Yes and no. You can. of course write 'inline assembler' in 'C' in most complers.
However it is not 'C'
C nbeing a stack based language, and having very little cobncetp of registers - since the PDP CPU doesn't have many - does not map well or make efficient use of registers.
Neither has it any concept of using IO space within the language, nor is it very effeicient in all cases at doing bitmap operations.
To talk to the hardware usinc C alone is not possible. You have to have at some level at least an assembler coded subroutine to do e.g. an IO call, and other generic bit twiddling is usuially faster and easier to implement in assembler, as are interrupt service routines.
It is of couse he fact tghat RISC chops are now being produced that enavle almost pure C to be used to drive them - the are ooptimised for teh way it does things. However Intel type architectires do NOT map well into C and its a tribute to teh complier writers that we get teh performance we do.

No, I mean a dedicated operating system for an 8088 microprocessor board.
I have in fact written the equivalent of what a home computer running FORTH would have run in the early 80's. From scratch.

Horses for courese. Most higher level languages are woefully inefficient.
The problem with C is never speed, it is that it gets very big and hard to debug on higher level stuff. It is the actual problems of miantaining control over a huge project written in C that eventually make 4GL type lkanguase -0 inefficient tho they are speed wise - at least manageable in terms of software engineering.

Its as powerful as teh processor and machine it runs on.
Forth is smaller, but slower. In many respects its smaller than assembler in terms of the program sizs. Its a bitch to write tho :-)
Stuff like PDL or BASIC is easy to cobble up stuff in, but woefully slow. AND big.

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Andy Wade wrote:

Well it was 3ns a meter by the time I got into a proper electronics lab.
We even took a 100meter reel of cable, and shoved a pulse generator on it to check
The reflection did take about 600ns to come all teh way back..
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On Tue, 13 Jan 2004 00:55:27 -0000, "Andy Wade"

I am familiar with the basics of COFDM as well as the rival U.S. system and have read the papers by Stott and others.
While COFDM should give good multipath performance, the code rate and the guard intervals mean a compromise between the data rate and signal robustness. I understand that there are various issues around the UK system because of the limitations imposed by the current transmission arrangements, but I haven't looked at that in depth.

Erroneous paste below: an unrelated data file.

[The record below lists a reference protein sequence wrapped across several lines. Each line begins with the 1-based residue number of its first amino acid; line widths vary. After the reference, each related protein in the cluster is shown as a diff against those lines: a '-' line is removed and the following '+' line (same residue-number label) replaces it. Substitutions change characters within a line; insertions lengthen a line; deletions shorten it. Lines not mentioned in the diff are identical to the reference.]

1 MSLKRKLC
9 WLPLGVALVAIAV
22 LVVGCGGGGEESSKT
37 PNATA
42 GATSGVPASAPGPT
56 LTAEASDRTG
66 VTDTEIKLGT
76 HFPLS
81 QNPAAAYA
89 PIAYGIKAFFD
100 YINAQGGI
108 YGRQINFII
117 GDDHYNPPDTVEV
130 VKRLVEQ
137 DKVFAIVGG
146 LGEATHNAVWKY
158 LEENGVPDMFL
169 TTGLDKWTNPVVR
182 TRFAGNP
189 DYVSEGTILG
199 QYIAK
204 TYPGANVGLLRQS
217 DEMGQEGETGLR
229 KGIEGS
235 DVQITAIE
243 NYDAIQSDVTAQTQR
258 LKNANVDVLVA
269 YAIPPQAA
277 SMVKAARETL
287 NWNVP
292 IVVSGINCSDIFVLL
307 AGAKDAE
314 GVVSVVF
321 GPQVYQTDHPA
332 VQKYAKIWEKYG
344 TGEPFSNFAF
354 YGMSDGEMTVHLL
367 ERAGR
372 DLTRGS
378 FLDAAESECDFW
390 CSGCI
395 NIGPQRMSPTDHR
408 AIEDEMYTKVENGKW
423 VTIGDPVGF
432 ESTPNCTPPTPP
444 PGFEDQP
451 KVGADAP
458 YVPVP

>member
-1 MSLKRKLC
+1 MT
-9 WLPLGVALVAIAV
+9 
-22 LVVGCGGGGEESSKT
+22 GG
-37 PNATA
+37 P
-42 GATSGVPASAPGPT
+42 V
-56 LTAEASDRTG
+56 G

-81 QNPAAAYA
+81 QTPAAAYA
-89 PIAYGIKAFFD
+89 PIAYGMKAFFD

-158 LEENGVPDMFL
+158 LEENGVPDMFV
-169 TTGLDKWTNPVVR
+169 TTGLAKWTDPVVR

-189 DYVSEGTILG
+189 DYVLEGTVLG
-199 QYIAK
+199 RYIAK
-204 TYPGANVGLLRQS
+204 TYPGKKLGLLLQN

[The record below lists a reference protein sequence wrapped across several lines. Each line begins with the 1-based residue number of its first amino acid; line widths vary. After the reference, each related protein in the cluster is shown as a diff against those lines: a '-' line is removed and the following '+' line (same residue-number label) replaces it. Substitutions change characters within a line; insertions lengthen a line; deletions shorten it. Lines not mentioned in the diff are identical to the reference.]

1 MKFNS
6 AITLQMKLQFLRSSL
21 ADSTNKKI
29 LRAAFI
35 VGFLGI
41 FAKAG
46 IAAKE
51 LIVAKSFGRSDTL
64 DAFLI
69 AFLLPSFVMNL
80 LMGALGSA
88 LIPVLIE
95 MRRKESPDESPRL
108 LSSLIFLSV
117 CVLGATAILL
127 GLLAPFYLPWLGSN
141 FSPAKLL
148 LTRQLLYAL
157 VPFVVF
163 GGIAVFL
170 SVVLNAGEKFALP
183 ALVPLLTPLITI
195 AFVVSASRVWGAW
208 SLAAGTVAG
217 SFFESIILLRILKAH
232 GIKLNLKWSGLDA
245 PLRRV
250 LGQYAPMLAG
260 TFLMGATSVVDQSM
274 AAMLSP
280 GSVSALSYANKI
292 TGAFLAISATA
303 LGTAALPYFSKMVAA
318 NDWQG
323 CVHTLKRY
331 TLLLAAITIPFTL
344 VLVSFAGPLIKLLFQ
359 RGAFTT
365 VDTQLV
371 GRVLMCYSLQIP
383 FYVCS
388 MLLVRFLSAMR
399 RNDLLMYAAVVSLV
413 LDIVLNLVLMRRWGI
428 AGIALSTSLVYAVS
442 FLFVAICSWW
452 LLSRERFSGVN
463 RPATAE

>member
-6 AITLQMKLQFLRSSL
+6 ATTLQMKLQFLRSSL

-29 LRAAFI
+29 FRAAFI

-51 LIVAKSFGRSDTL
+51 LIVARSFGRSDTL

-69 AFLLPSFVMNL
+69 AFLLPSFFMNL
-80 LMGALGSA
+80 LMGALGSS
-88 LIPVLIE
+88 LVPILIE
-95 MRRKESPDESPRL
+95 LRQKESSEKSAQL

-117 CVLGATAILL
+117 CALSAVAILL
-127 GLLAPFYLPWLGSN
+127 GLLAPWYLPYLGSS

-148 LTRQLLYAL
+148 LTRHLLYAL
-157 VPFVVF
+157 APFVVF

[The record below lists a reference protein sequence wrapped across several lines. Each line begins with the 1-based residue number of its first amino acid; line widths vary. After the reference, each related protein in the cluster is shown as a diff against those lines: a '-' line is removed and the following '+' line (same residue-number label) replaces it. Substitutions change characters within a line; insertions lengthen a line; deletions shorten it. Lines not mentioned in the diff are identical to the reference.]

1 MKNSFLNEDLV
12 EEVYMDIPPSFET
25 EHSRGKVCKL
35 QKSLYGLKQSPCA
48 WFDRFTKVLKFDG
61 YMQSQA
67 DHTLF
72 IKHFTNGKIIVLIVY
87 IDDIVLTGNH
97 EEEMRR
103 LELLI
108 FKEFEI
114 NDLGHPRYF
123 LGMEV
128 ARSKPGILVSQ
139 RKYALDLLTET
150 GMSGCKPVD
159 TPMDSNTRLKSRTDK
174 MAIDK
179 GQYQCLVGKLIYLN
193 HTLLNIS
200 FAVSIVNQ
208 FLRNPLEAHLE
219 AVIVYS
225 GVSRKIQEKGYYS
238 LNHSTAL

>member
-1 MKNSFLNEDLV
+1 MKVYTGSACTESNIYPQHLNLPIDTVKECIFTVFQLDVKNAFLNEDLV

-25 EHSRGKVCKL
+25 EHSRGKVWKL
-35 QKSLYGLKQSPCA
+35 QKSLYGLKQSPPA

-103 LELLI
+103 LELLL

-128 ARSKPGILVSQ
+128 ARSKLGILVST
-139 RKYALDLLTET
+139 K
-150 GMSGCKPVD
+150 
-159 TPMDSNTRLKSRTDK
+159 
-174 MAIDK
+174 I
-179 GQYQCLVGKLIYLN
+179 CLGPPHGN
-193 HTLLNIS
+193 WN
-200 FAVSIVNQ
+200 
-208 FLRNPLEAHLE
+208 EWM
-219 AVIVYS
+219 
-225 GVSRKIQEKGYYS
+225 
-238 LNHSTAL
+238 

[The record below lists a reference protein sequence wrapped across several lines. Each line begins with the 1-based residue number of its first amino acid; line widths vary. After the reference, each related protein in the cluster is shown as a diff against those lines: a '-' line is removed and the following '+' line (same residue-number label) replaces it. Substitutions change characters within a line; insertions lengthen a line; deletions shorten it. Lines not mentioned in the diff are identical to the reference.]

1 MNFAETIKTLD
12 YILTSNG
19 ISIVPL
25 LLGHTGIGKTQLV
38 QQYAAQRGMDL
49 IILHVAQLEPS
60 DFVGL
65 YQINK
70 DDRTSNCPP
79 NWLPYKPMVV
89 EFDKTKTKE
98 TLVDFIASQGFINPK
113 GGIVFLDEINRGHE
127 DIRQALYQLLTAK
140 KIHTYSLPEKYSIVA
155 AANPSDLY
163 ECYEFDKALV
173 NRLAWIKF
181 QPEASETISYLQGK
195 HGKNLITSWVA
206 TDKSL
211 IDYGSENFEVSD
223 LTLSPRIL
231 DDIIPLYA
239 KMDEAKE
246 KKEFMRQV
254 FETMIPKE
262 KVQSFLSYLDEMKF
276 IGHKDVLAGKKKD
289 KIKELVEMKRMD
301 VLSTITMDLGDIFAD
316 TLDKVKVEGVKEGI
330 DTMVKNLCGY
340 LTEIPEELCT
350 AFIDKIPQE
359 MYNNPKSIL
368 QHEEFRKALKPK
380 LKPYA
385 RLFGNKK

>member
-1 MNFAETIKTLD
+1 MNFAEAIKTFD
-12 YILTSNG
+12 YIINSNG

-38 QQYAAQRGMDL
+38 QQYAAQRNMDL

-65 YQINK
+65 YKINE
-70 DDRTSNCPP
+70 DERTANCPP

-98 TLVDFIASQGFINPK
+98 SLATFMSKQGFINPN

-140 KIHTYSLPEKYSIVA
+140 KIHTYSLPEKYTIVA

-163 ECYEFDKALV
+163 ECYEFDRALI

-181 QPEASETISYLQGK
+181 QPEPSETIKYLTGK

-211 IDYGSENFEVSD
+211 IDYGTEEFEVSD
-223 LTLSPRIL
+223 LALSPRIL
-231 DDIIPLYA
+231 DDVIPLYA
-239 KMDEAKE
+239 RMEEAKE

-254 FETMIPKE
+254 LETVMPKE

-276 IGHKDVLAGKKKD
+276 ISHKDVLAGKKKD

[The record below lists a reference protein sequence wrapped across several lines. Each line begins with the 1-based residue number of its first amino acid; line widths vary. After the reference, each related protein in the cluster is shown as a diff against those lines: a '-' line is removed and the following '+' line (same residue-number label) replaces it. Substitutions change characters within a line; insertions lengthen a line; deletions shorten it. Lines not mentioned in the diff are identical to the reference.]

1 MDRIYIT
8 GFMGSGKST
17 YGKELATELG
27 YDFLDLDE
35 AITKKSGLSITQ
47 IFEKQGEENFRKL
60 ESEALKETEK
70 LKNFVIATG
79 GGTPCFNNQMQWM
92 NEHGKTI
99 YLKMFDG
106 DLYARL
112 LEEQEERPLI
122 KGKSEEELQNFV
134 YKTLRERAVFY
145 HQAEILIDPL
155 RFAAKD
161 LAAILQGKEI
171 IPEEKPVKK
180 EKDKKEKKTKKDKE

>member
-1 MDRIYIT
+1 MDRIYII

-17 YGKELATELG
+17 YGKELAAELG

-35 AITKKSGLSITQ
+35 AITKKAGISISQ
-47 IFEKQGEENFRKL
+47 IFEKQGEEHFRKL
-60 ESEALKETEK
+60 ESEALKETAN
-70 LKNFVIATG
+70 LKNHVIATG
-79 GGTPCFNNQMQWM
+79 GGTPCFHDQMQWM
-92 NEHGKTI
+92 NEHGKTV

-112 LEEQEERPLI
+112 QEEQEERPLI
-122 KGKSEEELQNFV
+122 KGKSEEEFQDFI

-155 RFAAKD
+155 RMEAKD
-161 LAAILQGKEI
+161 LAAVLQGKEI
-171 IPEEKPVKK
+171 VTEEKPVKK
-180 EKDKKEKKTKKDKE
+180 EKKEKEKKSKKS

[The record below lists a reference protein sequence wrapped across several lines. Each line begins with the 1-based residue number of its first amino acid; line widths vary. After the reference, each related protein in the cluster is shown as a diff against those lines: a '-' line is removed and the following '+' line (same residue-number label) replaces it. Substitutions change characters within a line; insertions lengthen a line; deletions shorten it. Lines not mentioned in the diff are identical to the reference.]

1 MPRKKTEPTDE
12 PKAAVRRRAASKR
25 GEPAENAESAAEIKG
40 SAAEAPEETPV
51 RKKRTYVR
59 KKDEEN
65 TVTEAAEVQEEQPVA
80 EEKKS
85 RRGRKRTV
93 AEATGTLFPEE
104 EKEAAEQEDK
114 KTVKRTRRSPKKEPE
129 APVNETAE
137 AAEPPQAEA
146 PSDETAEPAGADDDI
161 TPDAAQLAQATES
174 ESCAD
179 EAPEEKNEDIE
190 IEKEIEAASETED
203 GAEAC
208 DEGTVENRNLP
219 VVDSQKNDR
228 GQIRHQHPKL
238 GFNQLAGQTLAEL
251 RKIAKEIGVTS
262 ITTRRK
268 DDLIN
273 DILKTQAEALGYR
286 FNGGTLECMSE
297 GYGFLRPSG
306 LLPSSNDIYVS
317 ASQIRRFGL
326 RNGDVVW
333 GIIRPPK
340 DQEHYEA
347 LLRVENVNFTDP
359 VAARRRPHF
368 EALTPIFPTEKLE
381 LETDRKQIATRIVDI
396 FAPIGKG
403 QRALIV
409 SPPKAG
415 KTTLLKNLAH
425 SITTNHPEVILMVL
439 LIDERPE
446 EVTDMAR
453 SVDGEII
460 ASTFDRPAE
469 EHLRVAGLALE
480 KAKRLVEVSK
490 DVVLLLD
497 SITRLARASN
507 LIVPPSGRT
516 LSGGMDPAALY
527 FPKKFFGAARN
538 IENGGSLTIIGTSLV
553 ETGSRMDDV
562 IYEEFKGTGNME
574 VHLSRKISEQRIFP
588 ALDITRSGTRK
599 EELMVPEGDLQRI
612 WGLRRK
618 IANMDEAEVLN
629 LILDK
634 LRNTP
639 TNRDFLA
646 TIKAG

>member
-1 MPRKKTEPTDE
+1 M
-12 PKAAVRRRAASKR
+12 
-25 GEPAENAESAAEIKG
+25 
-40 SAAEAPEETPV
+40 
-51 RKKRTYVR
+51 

In practice I have seen cases where the bit error rate is noticably worse when cabling is poor or the antenna is not aligned correctly and there is visual evidence of multipath reception on analogue.
I suspect, therefore, that as Stott admits in at least one of his papers, while one can model some aspects of COFDM mathematically, some issues can only be determined experimentally. It would appear that the practicality may not be quite what the theory predicts.
DAB suffers in practice from limitations arising from the broadcasters trying to squeeze more into the spectrum than will give the best results. I haven't looked at the detail, but it would appear that DVB-T has some issues as well.
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"Andy Hall" wrote in message

OK, sorry, but that wasn't clear from what you said.

It should and does give good multipath performance, up to (a little over) the guard interval. As we're not using SFNs for TV the guard interval fraction has been set to the lowest DVB option (1/32) to minimise the loss of capacity.

ISTM that you're thinking more here of the choice of modulation constellation and code rate. In 1998 DTT launched with 64-QAM modulation & 2/3 code rate, giving about 24Mb/s net data rate. Following the demise of ITV Digital the BBC and Crown Castle decided to opt for 16-QAM to increase robustness, but to reduce the code rate to 3/4 to claw back some of the lost capacity. This combination gives about a 4 dB advantage in a gaussian channel. So we now have a hybrid situation with the BBC & CCI running 16-QAM 3/4 (~18Mb/s) but with the D3&4 mux (ITV, C4, etc.) and SDN (C5, S4C, etc.) still running 64-QAM 3/4.

The higher BER there might just be due to the signal being weaker, of course, or to long-delayed echoes.

I think most aspects of it are now pretty well understood and measurements agree well with theory. The performance of different receivers in the presence of long-delayed echoes does vary though, and depends (IIRC) somewhat on the Viterbi implementation. Unless you can be more specific about which of Jonathan Stott's papers you're referring to I can't really add any more.

That's a completely separate issue, not COFDM related. There isn't, AFAIK, the same flexibility as there is in DVB-T to change the transmission parameters to trade off capacity and signal robustness.
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Well is this how you look at the rest of your DIY projects?...

more to ensure it works properly?...
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FWIW you could stack your loft full of aerials as long as their correctly connected and spaced etc. But the cable I would deffo recommend you upgrade. The new CT100 is far better than the older types of so called Low Loss aerial cable.....
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through so that it pokes out the bit that plugs into the telly, video etc. In the loft I split the aerial down lead into two and use a bit of 15 mm copper pipe hammered oval as a shield. Works fine. A bit of aluminium corrosion between the junction of copper and coax plug is bad news for reception.
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I wouldn't bet on it at those frequencies.
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Dave Plowman snipped-for-privacy@argonet.co.uk London SW 12